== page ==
With the passage of the FDA Food Safety Modernization Act by the U.S. Senate, there has been concern that FDA will “choke on food” and not have adequate resources to conduct inspections of medical devices, human drugs, and biological products including vaccines. Although the bill still needs to reconciled between the House and Senate versions, funding is clearly going to be an issue as the new Congress is in a belt-tightening mood. Will FDA’s new food safety authority cut back on oversight of clinical trials and other drug and device inspections? This has been a discussion on the GxP Perspectives LinkedIn Group. My viewpoint is that the new food safety authority will not have an impact on Bioresearch Monitoring inspections (GCP & GLP) but probably will for routine GMP inspections of both pharma and device companies.
Why? The Bioresearch Monitoring (BIMO) program coordinates FDA inspections of Clinical Investigators, IRBs, Sponsors and/or CROs, Nonclinical Laboratories, and Bioequivalence/Bioanalytical research. The BIMO (pronounced bye-moe) inspections are coordinated, and payed for, by four FDA Centers; the Center Drug Evaluation and Research (CDER), the Center for Devices and Radiological Health (CDRH), the Center for Biologics Evaluation and Research (CBER), and the Center for Veterinary Medicine (CVM) located at FDA’s headquarters in Silver Springs, MD. Remember, they have user fees from the Prescription Drug User Fee Act and the device user fee program. So if you are considering an application for approval, expect an FDA inspection.
Those of us in the drug and device development field often think that FDA’s primary authority is the approval of new health therapies. If you are an FDA employee at one of the Centers in Silver Springs, that just might be the case. However, the primary area the new FDA Food Safety and Modernization Act will impact is in the organization and management of the Office of Regulatory Affairs (ORA- the field organization) and the Center for Food Safety and Applied Nutrition.Bioresearch Monitoring makes up around 5.4% of ORA’s workplan so it has never been their major focus. FDA has fallen behind in the biennial GMP inspection schedule for years, so I would anticipate that to continue, if not worsen. However, the mandated, and funded, inspections of clinical trials should continue unabated. Here are the numbers from the ORA Fiscal Year 2009 Workplan. (The new tobacco program is not included.) They show that food is the largest program. It always has been. ORA is funded by the Centers by the number of FTEs (full time equivalent employees) allocated by the centers to conduct inspections and laboratory analyses.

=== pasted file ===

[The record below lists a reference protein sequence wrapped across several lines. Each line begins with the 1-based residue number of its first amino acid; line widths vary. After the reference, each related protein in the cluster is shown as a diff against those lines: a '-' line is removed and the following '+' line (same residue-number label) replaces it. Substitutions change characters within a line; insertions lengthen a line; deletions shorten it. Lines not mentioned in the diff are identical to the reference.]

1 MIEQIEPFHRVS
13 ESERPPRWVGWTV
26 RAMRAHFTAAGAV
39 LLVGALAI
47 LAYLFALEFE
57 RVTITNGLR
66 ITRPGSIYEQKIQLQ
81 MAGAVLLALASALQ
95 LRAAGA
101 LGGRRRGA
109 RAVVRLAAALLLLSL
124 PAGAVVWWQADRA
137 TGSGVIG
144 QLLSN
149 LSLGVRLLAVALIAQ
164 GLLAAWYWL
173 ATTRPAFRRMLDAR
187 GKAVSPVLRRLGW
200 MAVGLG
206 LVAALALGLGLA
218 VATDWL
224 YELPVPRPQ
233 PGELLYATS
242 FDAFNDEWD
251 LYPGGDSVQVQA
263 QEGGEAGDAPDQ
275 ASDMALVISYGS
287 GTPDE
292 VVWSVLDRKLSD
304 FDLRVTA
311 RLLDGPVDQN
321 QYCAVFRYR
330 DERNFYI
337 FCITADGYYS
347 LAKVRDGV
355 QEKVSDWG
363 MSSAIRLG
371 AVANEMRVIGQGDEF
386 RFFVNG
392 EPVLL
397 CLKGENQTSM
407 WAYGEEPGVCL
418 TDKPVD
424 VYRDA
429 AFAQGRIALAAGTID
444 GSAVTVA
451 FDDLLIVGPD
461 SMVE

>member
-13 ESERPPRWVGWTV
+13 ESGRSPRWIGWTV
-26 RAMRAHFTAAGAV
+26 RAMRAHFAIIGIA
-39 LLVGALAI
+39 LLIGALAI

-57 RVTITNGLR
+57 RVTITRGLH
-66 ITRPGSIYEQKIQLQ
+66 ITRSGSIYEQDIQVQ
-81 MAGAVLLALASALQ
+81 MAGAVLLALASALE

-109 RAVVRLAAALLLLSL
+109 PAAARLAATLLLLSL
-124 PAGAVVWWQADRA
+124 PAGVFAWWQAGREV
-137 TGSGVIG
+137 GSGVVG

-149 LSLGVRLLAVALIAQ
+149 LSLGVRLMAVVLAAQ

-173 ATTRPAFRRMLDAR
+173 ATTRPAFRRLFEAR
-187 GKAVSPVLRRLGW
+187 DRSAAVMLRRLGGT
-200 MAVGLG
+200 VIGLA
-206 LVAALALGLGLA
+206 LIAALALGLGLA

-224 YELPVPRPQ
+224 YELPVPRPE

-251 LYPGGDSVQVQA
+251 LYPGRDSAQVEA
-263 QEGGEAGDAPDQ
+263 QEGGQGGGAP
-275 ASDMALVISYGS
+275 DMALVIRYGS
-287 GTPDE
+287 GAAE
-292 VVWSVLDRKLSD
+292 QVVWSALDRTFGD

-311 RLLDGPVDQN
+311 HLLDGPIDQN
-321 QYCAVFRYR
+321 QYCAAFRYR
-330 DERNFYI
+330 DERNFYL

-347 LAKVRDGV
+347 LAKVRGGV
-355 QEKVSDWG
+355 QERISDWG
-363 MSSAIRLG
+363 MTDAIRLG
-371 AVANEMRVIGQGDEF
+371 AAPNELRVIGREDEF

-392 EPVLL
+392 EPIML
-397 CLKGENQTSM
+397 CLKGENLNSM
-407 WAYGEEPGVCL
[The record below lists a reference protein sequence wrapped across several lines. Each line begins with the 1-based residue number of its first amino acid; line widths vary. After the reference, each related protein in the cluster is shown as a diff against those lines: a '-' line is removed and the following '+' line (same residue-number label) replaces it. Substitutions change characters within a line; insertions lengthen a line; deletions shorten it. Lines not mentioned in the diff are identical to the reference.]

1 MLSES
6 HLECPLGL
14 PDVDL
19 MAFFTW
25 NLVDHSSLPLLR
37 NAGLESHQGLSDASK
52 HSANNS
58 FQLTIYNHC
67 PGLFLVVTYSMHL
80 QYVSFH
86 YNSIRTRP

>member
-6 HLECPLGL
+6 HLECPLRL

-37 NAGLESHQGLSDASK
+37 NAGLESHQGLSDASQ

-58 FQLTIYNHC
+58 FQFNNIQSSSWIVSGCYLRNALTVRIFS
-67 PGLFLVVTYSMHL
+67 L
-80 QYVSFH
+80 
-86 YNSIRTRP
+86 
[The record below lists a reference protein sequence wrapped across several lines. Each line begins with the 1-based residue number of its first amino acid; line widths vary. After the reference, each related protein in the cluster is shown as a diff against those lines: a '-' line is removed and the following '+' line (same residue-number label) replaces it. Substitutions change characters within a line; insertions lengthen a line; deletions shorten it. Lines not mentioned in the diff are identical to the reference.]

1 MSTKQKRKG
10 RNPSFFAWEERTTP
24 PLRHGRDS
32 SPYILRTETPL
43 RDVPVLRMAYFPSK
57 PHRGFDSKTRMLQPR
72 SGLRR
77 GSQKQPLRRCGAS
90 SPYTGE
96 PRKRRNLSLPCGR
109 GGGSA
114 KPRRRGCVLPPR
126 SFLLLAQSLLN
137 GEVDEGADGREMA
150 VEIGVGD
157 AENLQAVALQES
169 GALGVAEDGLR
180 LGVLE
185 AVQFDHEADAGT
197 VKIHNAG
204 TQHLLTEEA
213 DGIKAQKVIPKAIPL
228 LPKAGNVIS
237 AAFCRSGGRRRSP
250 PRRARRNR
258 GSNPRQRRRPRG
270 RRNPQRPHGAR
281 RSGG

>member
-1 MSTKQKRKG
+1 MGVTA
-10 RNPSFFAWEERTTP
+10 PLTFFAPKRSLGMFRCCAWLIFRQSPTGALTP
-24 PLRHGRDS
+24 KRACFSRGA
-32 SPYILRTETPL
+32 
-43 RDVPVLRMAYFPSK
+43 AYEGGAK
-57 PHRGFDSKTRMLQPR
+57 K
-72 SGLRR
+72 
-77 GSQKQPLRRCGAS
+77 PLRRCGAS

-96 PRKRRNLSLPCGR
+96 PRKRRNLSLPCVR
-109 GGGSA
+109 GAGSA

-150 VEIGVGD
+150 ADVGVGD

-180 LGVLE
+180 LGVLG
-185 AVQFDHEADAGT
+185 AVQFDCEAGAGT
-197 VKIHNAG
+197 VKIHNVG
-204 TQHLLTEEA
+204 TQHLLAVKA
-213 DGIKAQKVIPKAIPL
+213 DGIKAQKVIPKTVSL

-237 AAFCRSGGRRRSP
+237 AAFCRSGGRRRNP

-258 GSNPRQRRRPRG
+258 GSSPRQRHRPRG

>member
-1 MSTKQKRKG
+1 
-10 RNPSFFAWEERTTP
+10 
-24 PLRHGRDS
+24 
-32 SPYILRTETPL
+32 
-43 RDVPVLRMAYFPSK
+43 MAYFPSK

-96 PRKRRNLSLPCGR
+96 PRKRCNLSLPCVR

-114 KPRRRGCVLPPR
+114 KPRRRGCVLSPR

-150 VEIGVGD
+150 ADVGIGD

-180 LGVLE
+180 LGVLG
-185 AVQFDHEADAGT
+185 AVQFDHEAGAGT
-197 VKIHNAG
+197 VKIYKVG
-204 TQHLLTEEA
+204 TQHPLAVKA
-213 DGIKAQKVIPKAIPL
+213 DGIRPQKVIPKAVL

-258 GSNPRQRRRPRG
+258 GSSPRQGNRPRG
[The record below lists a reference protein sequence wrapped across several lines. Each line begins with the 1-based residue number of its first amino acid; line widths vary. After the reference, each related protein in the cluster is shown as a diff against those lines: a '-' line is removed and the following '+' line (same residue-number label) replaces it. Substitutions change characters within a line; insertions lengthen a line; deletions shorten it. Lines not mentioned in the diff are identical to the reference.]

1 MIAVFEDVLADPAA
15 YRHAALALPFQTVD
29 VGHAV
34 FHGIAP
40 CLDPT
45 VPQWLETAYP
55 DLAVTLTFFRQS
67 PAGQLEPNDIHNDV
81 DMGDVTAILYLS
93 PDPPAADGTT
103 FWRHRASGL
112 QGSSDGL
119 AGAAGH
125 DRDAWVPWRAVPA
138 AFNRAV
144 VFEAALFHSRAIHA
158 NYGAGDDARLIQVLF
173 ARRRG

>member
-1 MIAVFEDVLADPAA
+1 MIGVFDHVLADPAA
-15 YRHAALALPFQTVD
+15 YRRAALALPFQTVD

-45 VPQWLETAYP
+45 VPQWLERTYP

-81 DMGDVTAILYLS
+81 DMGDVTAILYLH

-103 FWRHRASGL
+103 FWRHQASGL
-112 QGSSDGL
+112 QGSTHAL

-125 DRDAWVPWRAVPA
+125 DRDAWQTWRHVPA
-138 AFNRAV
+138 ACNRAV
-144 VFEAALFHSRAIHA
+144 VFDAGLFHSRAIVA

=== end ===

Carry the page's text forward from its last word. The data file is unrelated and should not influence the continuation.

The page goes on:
Food: 1,062 FTEs – 53% of Total
Human Drugs: 339 FTEs- (62.1 BIMO FTEs)
Medical Devices: 238 FTEs- (36 BIMO FTEs)
Vet Medicine: 118 FTEs- (4.4 BIMO FTEs)
Biologics: 115 FTEs- (4.4 BIMO FTEs)
TOTAL: 1,987 FTEs- (106.9 BIMO FTEs) – 5.4% of Total FTEs
These numbers tell an interesting story. ORA has 20 District Offices around the country. They also now have international offices for China, India, Europe, and Latin America. However, the primary focus is food, GMP, and import operations, not BIMO. Think about the amount of expertise and specialization the drug and device development industries require. There are times when one of the Centers will send specialists to work with an FDA BIMO Investigator. That is taking place more and more for sponsor inspections. Still, look at the numbers and do the math.I support passage of the FDA Food Safety Modernization Act. It will help FDA take Salmonella off of grocery store shelves and as a consumer I appreciate that. However, it is possible that drug and device GMP inspections might suffer. FDA BIMO inspections will continue at the same rate, but I am one to support a BIMO Modernization Act to help FDA update regulations and reorganize the inspection force. Most of all, FDA needs the funding to carry out the Food Safety Act as well as its other responsibilities, including GMP inspection of drug and device manufacturers and clinical trials.
Update: Read Steven Grossman in FDA Matters on two strategies for FDA legislation in 2011.
Two Important New GCP Documents: There is a new Final Rule on required elements of Informed Consent. You can read the Federal Register Announcement here that includes FDA comments in the preamble. The exact change in 21 CFR Part 50 is:
“Sec. 50.25 Elements of informed consent.
* * * * *
(c) When seeking informed consent for applicable clinical trials,
as defined in 42 U.S.C. 282(j)(1)(A), the following statement shall be
provided to each clinical trial subject in informed consent documents
and processes. This will notify the clinical trial subject that
clinical trial information has been or will be submitted for inclusion
in the clinical trial registry databank under paragraph (j) of section
402 of the Public Health Service Act. The statement is: “A description
of this clinical trial will be available on
http:[sol][sol]www.ClinicalTrials.gov, as required by U.S. Law. This
Web site will not include information that can identify you. At most,
the Web site will include a summary of the results. You can search this
Web site at any time.”
There is a Draft Guidance on Electronic Source Documentation in Clinical Investigations. The comment period is for 90 day (April 4, 2011 ?)
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Visit the TMF Page at the Top Right of the Blog! I am trying to assemble resources for those of us concerned with the Trial Master File. I welcome any contributions you might have of interesting articles and resource documents.
In news from GxP Perspectives. I will be participating in the conference, Developing CAPAs in the GCP Environment on January 18-19, 2011 in Arlington, VA.